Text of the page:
California's top court on Wednesday refused to consider a legal bid to nullify a referendum passed by voters that lets "gig workers" like Uber be treated as contractors.
Justices did not comment on the merits of the case, telling those behind the suit they were free to file it in a lower court.
Drivers for ride-share and meal delivery apps filed the lawsuit directly to the California State Supreme Court in January to derail voter-endorsed labor legislation known as Proposition 22.
"We are disappointed in the Supreme Court's decision not to hear our case, but make no mistake: we are not deterred in our fight to win a livable wage and basic rights," said rideshare driver Hector Castellanos.
"We will consider every option available to protect California workers from attempts by companies like Uber and Lyft to subvert our democracy and attack our rights in order to improve their bottom lines."
Proposition 22 -- passed in November and heavily backed by backed by Uber, Lyft and other app-based, on-demand delivery services -- effectively overturned a state law requiring them to reclassify their drivers and provide employee benefits.
The legal petition filed in January argued the measure is invalid because it usurps the power of state courts and legislators when it comes to worker rights and compensation.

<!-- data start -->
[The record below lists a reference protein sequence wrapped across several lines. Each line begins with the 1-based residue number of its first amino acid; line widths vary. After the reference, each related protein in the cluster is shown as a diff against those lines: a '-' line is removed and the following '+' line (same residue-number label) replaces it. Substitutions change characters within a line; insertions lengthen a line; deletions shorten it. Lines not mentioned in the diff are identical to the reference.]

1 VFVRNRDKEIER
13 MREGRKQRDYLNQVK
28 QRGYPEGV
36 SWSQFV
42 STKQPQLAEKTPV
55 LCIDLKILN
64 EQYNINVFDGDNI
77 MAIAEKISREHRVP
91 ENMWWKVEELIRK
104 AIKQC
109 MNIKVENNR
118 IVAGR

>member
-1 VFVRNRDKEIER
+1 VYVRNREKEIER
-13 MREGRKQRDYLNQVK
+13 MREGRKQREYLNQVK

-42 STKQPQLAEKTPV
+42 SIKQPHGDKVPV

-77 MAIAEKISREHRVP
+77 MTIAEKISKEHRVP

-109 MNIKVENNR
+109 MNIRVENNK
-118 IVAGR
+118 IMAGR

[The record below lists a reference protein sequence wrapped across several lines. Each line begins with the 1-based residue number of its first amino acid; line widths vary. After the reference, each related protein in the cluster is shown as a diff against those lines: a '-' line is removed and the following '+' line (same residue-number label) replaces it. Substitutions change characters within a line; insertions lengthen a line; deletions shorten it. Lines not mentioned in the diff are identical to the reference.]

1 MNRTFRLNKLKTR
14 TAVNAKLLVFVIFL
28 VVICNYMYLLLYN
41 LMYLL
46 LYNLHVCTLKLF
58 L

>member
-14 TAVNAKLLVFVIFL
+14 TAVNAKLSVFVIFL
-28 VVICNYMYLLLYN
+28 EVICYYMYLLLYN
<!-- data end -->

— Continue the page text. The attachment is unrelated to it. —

It also contended that the measure "grossly deceived" voters.
The Service Employees International Union joined the drivers in filing the suit.
Defendants in the litigation were the state of California and its commissioner of labor.
Uber driver Jim Pyatt, associated with a coalition supporting the proposition, said he was thankful the Supreme Court declined the litigation.
"We’re hopeful this will send a strong signal to special interests to stop trying to undermine the will of voters who overwhelmingly stood with drivers to pass Proposition 22," Pyatt said in a release.
The November vote came after a contentious campaign with labor groups claiming the initiative would erode worker rights and benefits, and with backers arguing for a new, flexible economic model.
The victory for the "gig economy" in California was expected to echo across the US, in a boon for app-based services while igniting fear that big business is rewriting labor laws.
Under the proposition, drivers remain independent contractors but Uber and Lyft are to pay them a number of benefits including a minimum wage, a contribution to healthcare and other forms of insurance. Critics of the measure said it failed to take into account the full costs borne by drivers.
Uber and Lyft claimed most drivers support the contractor model.